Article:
History 2014-08-06T19:05:52+00:00

The beginning of ADEC.

On April 7, 1952, a brave group of parents from our community gathered together and decided they wanted something more — something different — for their children with disabilities.

At that time, it was the norm to place people with intellectual and developmental disabilities away in institutions. But ADEC’s founding parents decided to forge their own path. Not only did they keep their children at home and start a school for them, but they dreamed of their children becoming a part of the community.

The very first employees at ADEC were the parents themselves as they worked to give their children opportunities no one has thought possible. Now, more than 65 years later, many of these children are now senior citizens who still receive ADEC services. As they have grown, so has ADEC.

Before ADECWith ADEC

ADEC finds a home.

Concerned about the future of their children, ADEC’s founding families started conducting classes in the basements of their homes. They were determined to provide the same quality of education as everyone else was receiving in public schools — where their children were not allowed to attend.

In 1955, they purchased this home in Elkhart. It was ADEC’s first official facility.

ADEC goes to work.

The area’s first sheltered workshop was organized in 1958. The workshop, which started in a leased space on Garfield Avenue in Elkhart, provided vocational training and work experience for adults with disabilities.

Through the 1960s and 1970s, the workshop also focused on rehabilitation for individuals who were blind.

A grant in 1983 helped the sheltered workshop build a new space, now known as ADEC Industries.

ADEC starts a school.

Friends, family members and community supporters launched a countywide capital campaign to fund the construction of a new school for children with disabilities.

The dedication and open house for Aux Chandelles, located on Hively Avenue where CAPS now operates, was held in 1966. It would still be another decade before public schools were required by law to provide special education programs to children with disabilities.

Aux Chandelles is French for “into the light.” The name aligned with ADEC’s mission to bring people with disabilities out of institutions and to help them shine. With the name came ADEC’s current logo, a flame within triangles.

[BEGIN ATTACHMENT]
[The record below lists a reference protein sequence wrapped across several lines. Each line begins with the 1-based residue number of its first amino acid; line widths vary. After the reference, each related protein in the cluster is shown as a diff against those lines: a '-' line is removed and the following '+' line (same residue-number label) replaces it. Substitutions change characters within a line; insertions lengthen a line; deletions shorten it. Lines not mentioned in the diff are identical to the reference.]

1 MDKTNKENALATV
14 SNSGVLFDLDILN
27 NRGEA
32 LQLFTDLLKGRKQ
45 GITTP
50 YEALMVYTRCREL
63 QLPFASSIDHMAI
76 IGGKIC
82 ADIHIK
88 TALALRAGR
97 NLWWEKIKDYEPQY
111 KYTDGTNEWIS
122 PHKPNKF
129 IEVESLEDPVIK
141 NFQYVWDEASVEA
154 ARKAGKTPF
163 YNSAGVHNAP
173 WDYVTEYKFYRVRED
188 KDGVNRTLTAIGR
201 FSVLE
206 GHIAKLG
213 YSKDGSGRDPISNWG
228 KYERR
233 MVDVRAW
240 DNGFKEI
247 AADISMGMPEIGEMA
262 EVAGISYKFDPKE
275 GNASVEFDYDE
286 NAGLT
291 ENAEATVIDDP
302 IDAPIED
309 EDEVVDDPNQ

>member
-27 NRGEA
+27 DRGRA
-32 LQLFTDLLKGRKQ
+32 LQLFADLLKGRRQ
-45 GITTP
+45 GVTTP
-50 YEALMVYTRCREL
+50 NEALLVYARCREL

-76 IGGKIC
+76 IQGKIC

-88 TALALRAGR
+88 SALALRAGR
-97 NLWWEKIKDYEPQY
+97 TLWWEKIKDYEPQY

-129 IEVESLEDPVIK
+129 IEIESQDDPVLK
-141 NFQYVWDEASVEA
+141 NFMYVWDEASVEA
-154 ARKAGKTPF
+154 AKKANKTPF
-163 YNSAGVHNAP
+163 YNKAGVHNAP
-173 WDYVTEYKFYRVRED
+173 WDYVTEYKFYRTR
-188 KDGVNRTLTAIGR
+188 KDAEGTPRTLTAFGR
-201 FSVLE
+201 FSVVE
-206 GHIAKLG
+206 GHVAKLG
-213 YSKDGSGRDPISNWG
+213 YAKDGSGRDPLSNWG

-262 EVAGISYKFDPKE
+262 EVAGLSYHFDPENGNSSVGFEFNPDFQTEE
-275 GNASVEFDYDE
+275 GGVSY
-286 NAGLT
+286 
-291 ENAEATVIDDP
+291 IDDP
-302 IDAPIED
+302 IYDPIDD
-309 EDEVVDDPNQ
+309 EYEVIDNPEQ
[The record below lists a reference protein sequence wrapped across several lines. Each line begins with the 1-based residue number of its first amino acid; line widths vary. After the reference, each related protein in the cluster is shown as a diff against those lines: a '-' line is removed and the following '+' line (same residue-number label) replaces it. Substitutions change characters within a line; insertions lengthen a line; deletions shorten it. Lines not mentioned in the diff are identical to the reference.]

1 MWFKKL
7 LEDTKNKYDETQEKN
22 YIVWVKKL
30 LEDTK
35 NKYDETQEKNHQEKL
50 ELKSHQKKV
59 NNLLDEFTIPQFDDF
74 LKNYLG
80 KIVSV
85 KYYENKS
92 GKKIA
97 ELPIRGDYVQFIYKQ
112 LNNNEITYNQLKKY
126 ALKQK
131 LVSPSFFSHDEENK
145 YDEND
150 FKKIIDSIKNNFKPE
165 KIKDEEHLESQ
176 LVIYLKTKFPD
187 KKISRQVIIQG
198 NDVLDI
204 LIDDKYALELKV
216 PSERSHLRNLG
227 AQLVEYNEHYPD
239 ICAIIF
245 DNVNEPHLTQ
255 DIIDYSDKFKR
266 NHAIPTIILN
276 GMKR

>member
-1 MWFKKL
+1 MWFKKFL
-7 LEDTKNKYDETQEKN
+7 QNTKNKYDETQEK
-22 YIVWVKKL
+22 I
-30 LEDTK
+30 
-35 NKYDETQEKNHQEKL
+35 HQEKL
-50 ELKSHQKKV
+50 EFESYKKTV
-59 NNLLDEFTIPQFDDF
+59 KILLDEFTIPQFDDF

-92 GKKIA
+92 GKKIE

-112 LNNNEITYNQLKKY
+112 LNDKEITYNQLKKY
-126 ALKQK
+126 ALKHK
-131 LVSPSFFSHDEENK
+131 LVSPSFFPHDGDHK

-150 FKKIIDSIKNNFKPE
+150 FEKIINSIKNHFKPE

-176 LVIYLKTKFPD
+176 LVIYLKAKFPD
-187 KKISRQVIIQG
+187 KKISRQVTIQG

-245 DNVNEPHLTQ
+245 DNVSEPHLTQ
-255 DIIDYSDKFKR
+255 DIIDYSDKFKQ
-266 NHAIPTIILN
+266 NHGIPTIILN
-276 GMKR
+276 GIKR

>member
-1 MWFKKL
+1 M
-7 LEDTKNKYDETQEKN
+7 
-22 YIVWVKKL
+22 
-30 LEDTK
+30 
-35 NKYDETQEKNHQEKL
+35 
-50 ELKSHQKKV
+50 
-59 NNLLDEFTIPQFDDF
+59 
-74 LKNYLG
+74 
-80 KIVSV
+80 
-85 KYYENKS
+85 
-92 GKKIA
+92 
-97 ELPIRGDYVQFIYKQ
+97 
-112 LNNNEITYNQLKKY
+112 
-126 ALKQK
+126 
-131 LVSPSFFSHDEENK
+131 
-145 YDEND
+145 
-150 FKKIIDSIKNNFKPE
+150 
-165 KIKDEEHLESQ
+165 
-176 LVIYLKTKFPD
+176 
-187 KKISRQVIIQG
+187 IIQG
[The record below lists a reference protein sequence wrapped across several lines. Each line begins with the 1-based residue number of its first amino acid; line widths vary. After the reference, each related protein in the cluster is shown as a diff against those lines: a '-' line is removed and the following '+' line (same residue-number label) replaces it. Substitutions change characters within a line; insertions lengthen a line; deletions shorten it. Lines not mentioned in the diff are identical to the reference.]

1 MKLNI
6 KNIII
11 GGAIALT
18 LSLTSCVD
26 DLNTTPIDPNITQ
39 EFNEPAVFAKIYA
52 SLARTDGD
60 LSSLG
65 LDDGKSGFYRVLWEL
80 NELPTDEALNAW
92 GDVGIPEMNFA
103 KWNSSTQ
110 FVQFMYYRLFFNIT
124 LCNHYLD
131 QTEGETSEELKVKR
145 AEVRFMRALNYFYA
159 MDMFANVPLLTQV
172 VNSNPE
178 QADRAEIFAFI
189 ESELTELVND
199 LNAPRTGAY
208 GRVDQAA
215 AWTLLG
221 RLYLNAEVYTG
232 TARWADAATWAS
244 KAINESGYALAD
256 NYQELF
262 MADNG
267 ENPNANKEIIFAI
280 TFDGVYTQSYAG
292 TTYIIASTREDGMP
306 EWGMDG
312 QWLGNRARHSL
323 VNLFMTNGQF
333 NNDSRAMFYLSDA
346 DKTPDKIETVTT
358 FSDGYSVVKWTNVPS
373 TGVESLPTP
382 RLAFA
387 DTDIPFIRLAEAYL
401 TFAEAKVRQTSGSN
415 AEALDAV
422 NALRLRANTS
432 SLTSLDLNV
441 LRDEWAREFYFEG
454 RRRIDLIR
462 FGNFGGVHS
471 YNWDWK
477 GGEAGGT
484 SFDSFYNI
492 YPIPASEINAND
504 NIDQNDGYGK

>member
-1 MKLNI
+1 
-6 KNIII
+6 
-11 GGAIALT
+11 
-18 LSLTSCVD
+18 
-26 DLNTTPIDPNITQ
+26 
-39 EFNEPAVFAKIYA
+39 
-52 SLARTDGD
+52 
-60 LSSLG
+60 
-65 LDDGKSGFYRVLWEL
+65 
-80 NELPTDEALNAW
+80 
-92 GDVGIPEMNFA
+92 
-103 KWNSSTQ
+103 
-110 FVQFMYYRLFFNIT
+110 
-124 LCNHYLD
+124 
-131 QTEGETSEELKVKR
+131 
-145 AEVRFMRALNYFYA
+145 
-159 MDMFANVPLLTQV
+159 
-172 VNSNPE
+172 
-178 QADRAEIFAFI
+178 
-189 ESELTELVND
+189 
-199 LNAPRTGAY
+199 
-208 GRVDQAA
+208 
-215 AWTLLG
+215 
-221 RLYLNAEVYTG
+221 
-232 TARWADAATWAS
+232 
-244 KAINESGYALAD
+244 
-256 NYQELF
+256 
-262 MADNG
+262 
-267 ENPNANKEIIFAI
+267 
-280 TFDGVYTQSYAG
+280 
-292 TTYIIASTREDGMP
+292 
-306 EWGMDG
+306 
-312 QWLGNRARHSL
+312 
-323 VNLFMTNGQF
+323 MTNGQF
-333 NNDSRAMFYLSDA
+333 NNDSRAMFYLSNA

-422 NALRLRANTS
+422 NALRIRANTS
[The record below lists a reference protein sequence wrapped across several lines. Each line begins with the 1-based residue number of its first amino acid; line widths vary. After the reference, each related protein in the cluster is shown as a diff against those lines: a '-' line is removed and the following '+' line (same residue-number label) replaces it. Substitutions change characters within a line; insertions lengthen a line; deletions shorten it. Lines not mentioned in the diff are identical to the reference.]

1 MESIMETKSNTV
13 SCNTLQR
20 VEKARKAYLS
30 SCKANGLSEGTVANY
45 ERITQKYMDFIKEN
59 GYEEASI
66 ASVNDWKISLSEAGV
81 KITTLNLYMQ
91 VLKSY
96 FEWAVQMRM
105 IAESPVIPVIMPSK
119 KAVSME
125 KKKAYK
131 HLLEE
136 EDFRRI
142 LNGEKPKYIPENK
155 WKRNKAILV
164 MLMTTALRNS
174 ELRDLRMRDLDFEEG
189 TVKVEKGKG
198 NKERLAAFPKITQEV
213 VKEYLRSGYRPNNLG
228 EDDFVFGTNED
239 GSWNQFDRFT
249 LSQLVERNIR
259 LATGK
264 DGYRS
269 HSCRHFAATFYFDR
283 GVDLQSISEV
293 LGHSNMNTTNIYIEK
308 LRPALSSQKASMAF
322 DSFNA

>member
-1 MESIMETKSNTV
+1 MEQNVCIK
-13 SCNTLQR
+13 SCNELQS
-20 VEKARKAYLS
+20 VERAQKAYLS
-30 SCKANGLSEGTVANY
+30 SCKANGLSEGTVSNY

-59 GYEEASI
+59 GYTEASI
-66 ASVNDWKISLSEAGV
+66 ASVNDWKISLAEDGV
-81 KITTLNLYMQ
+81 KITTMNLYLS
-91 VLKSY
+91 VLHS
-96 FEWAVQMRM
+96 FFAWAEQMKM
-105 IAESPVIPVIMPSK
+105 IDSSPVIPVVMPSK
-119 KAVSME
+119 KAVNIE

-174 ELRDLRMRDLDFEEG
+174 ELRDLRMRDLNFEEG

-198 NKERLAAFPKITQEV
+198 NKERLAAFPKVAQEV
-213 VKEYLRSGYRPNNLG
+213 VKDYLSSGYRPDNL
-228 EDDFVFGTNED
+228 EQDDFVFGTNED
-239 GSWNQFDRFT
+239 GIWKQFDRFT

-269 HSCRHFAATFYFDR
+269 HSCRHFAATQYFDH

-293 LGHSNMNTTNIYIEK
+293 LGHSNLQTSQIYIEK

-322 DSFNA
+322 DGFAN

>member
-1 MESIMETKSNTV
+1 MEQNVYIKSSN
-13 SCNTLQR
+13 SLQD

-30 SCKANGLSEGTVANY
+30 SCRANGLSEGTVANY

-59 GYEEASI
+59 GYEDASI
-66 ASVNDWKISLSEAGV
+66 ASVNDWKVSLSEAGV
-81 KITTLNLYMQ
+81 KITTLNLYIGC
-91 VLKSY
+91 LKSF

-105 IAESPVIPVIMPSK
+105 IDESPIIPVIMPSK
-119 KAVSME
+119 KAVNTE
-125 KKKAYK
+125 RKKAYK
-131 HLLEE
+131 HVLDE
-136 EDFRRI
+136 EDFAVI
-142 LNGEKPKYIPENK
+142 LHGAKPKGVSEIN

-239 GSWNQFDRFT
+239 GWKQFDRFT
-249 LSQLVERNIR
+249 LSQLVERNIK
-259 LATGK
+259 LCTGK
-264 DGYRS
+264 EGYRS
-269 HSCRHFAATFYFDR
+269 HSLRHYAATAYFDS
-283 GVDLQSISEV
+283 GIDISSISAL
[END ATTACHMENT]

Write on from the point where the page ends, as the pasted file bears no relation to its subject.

ADEC learns to Ride-A-Bike.

Community support for individuals with intellectual and developmental disabilities and the organizations serving them began to grow through the 1970s.

In 1972, ADEC hosted its first Ride-A-Bike fundraiser. The bike ride, which is still running strong four decades later, is the longest-running bike ride in northern Indiana.

ADEC moves to Bristol.

When public schools assumed responsibility for the education of children in the 1970s, they purchased the Aux Chandelles building.

But there was still plenty of work to be done beyond school in helping individuals with intellectual and developmental disabilities lead lives full of choice and possibility. ADEC moved to its current headquarters, a parcel of donated land near Bristol, in 1974.

ADEC turns a house into a home.

Always a leader among organizations serving individuals with intellectual and developmental disabilities, ADEC opened the first licensed group home in the State of Indiana in 1974.

ADEC now operates 14 group homes throughout Elkhart and St. Joseph counties, providing around-the-clock care for up to 8 residents.

ADEC goes to camp.

While public schools were working with children with disabilities during the school year, families struggled during the summer to balance work with care for their children.

In 1977, ADEC started offering a summer camp designed for children with disabilities. In addition to fun field trips and games, the children continued work on their social and academic skills through the summer.

Camp Wy.Not continues through this day and now serves more than 50 campers each year.

ADEC focuses on family.

Receiving a diagnosis can be overwhelming as parents are asked to navigate a maze of forms, government agencies and local resources.

ADEC formed a new division serving family and children in 2002. Through therapies, summer camp and after-school programming, ADEC serves more than 300 children and their families each year.

Families now count on ADEC to prepare children with disabilities to be successful adults who lead lives full of choice and possibility.

ADEC reimagines day services.

In 2006, ADEC shifted the focus of its day services from education to vocation.

ADEC now operates five day service locations: Bristol, Elkhart, Goshen, Middlebury and Mishawaka.

More than 250 individuals attend ADEC day services to learn new skills and discover their true potential. Clients who create art, dog treats or other products sell their work in Art by ADEC stores to earn a paycheck.

ADEC is Gaining Grounds.

The Gaining Grounds Center, built in late 2018, is a coffee shop and gathering center designed to showcase the abilities of individuals with intellectual and developmental disabilities while fostering further relationships and inclusion.

A coffee shop — like the ones in Goshen and Middlebury — serve as training grounds for baristas with disabilities. A retail space puts a spotlight on the creations by ADEC artists.